Today, in Barcelona, Las Vegas and Dubai City, the most amazing and unique water shows can be seen, made by placing both rigid and flexible tubes that produce water jets and sprays onto horizontal and vertical surfaces. Inspired by Baroque examples, these fountains light up with sprays of water coloured by lights submerged in the basin. The water changes colour, direction and strength, and the swirls of water create the illusion of fireworks and laser beams. These water sculptures span various art forms, including music, which beats perfect time with the movements of the water. This “entertainment” in some way recalls the methods and intentions of Baroque art, a sort of art for art’s sake. It is provocative, based on a visual experience, but also creates a fresh awareness of the infinite that we can become part of by breaking out of solid confines, finally open towards the heavens.

Until last century, frozen ice was used by the Inuit and other populations of the polar regions to make igloos. In the gardens of modern houses, the rain becomes a spectacle in itself as it falls: gliding down glass, running fast between drains and gutters, and finally falling in into the collection tanks. The water of the sea, if we listen attentively, can… speak, sing and play! Did you know that?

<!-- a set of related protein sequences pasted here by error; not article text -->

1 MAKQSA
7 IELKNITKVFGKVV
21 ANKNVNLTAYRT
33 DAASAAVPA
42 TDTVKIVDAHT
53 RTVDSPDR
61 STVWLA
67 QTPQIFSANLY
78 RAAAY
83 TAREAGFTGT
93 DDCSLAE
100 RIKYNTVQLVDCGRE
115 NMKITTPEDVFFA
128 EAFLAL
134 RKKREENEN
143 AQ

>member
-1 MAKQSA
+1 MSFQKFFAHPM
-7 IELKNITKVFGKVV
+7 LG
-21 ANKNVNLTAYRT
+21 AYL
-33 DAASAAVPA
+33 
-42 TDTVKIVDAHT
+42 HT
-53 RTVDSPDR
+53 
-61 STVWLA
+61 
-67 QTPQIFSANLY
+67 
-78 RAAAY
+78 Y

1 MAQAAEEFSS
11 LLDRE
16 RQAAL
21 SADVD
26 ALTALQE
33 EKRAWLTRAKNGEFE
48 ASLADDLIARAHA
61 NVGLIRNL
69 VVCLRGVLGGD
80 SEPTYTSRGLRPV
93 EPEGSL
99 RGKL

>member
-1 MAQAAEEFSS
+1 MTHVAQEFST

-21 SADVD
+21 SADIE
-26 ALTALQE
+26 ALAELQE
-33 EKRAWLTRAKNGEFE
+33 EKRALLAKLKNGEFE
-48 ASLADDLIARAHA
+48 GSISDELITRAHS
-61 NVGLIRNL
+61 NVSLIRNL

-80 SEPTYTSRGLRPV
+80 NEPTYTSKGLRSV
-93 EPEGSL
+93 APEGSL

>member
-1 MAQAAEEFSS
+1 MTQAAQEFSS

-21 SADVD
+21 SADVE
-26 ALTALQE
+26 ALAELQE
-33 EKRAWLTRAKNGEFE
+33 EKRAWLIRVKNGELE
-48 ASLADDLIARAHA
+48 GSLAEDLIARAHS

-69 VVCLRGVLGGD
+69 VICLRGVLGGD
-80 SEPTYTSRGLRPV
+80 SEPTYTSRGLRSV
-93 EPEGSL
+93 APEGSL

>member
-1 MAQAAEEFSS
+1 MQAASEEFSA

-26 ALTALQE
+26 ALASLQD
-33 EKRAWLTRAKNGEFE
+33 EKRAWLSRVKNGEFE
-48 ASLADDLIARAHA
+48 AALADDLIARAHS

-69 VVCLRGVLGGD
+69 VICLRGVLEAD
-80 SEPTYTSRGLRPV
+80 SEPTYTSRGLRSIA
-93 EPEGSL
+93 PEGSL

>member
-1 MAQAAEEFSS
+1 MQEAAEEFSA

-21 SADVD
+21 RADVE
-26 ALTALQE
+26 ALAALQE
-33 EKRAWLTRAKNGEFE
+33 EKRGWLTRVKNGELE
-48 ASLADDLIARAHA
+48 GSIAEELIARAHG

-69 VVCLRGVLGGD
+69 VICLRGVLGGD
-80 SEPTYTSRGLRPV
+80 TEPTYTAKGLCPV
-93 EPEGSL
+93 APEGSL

One permanent installation of enormous impact is the marine organ built just a few years ago in the harbor of Zara, a Dalmation city on the Adriatic coast. The intensity of the movement of the sea waves is continually made into music through the organ reeds made to accompany this really stunning work. As we listen, we can tell whether the sea is speaking, laughing, suffering, crying or dying, we can perceive its moods. Each movement of the seawater is amplified thanks to the movement through specially designed pipes. You can hear the sea groan, whistle, rumble, expand and crash, through the echoes of the water movements, of high tides and storms. It truly is”water music”. In Scandinavia (and recently elsewhere too), inspired by the houses of Arctic hunters, there are hotels made entirely of ice during the winter period. Of course these are areas where the temperature is consistently near or below zero. Since it isn’t possible to switch on any heating, guests must wear very heavy clothing for insulation when sleeping because the beds too are made of frozen water. This, however, is a modern invention, with touristic and artistic ends, in which those commodities that have always inspired humans in building their homes are non-existent!

Frank Lloyd Wright’s House on the falls is an example of the perfect fusion of human construction in nature without altering the environmental and aesthetic balance. The great American architect displayed a profound awareness of hydraulic science, inventing as he did an architectural structure built only with local materials, like stone and wood, creating a unique union with water and its movements thanks to modern building techniques. Wright created an asymmetric building, which represents what we might call the natural “disorder” of the place, and fully embodies its main qualities.

Where Water becomes Art, Art is… Water!

2014 07 Holga 2-11